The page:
Eilert Sundts Hus (map)
Moltke Moes vei 31
Why are so many people who are fully aware of the climate crisis staying silent and inactive? Sociologist Kari Marie Norgaard travelled from the US to a small town in Western Norway to find the answer.
It was one of the worst economic crashes in history: A conversation with anthropologist Gísli Pálsson about the meltdown in Iceland, dubious entanglements between universities and business, racist and sexist neoliberal discourses, and the need for academic activism.
Poor people are most affected by climate change, economic crises and discrimination. Anthropologist Astrid Bredholt Stensrud wants to find out how people go about it.
– We can reduce our energy use only through a radically different vision of what it means to be modern, says anthropologist Harold Langford Wilhite.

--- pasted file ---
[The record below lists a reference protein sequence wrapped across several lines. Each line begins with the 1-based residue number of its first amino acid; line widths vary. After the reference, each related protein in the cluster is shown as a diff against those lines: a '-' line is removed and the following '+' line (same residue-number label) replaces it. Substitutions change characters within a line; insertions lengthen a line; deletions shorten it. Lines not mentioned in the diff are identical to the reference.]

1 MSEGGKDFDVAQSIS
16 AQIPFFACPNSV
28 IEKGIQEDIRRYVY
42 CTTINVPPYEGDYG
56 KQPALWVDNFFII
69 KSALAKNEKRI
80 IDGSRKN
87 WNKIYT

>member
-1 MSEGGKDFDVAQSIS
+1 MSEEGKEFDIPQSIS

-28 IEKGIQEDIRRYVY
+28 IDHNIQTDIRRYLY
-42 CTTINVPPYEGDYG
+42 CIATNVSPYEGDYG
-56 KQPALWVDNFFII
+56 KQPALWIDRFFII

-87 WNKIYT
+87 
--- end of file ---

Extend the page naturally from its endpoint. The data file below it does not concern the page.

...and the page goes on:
Many poor people have been forcibly evicted from their homes in the name of nature conservation. "To protect nature we have to transcend the separation of humans from nature", argues anthropologist Knut G. Nustad.
An increasing number of companies move their businesses to low cost countries. Elisabeth Schober is studying what offshoring means for workers and local communities.
Professor Thomas Hylland Eriksen has been invited by MILEN to speak about humanity's biggest crisis and how researchers can contribute to an original and alternative perspective on globalisation. The seminar will take place on 15 March 2013, 13.15-14.15, in Auditorium 6, Eilert Sundts Building.
A new research project looks at how some of our world’s most serious crises are interconnected and what can be done about them. “It is about time that anthropology begins to address the large issues confronting humanity”, says Thomas Hylland Eriksen.